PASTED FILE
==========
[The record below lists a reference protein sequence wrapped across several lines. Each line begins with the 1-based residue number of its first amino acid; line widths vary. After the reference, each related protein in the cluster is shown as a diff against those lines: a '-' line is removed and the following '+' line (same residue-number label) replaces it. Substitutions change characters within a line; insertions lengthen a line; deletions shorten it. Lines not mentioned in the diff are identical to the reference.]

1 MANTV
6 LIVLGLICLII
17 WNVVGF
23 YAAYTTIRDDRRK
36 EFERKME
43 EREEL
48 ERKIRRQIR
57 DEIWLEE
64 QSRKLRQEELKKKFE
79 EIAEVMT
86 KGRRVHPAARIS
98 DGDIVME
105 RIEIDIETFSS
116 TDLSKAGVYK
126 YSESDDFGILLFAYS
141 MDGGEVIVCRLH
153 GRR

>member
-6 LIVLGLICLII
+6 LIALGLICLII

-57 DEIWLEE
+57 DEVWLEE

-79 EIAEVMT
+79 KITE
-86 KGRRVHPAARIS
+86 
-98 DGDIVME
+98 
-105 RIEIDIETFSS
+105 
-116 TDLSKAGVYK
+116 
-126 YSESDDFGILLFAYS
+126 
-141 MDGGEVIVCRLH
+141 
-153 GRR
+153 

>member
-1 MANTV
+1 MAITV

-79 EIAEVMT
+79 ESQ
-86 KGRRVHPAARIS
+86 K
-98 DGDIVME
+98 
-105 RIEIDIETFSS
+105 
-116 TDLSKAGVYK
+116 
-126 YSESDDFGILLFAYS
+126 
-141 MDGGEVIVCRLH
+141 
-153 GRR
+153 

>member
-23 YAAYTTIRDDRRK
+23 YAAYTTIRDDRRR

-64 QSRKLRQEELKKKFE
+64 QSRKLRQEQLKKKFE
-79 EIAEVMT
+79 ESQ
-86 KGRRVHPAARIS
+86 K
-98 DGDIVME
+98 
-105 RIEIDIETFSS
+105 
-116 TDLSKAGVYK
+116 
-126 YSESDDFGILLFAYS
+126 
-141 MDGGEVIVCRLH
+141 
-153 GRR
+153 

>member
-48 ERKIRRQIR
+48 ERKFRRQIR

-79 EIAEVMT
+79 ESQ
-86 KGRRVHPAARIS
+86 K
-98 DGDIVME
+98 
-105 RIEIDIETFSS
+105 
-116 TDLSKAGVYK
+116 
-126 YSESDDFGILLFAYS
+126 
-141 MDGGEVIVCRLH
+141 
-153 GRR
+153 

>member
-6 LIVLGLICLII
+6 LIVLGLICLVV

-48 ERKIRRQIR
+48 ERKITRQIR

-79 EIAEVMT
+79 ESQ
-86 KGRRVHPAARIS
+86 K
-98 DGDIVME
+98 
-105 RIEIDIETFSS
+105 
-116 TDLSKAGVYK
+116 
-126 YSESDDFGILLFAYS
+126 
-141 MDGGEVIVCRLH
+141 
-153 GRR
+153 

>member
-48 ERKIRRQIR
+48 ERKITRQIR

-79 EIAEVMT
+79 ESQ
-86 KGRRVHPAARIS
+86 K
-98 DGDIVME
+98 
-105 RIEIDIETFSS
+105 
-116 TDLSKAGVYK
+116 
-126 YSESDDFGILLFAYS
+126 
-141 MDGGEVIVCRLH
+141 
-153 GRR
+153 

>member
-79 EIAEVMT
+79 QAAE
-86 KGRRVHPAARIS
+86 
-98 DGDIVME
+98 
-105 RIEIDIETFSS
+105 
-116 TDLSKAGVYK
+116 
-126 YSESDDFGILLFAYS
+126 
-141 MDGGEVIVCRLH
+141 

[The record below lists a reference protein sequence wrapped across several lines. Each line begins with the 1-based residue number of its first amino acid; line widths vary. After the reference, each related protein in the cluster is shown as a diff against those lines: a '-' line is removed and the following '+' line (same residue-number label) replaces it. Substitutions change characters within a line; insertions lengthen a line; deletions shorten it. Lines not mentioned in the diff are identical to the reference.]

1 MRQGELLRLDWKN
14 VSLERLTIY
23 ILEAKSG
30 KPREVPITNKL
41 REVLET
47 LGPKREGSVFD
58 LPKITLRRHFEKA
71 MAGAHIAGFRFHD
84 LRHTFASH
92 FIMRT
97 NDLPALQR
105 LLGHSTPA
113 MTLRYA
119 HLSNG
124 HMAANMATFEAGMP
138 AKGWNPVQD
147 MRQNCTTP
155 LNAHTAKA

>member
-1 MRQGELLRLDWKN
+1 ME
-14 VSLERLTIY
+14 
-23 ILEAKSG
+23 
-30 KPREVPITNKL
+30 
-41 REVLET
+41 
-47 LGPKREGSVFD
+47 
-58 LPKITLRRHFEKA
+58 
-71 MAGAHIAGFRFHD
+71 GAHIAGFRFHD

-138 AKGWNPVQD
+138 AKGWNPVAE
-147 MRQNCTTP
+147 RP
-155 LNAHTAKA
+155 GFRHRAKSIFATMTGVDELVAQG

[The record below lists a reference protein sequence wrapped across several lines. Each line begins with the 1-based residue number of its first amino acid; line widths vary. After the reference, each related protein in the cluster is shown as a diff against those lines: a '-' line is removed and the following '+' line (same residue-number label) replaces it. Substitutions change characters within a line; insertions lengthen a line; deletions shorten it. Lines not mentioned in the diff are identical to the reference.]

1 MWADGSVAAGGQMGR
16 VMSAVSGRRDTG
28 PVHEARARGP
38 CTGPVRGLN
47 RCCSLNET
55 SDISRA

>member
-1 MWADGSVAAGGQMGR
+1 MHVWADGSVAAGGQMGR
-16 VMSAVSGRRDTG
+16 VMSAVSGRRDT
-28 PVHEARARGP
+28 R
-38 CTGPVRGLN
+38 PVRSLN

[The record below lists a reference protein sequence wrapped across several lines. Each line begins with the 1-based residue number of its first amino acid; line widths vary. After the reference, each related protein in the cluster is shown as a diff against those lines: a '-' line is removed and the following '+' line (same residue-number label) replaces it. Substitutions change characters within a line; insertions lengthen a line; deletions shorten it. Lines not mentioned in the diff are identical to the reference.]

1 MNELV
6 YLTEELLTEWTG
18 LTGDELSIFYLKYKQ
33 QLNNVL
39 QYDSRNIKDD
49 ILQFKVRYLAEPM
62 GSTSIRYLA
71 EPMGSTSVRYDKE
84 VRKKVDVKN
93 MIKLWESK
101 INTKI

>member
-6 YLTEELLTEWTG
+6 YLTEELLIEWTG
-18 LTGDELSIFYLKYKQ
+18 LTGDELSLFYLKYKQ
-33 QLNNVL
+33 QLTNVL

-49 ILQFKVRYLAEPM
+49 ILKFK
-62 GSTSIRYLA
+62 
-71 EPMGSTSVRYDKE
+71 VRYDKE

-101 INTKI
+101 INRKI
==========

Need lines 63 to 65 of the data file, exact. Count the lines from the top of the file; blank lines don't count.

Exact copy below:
+64 QSRKLRQEQLKKKFE
-79 EIAEVMT
+79 ESQ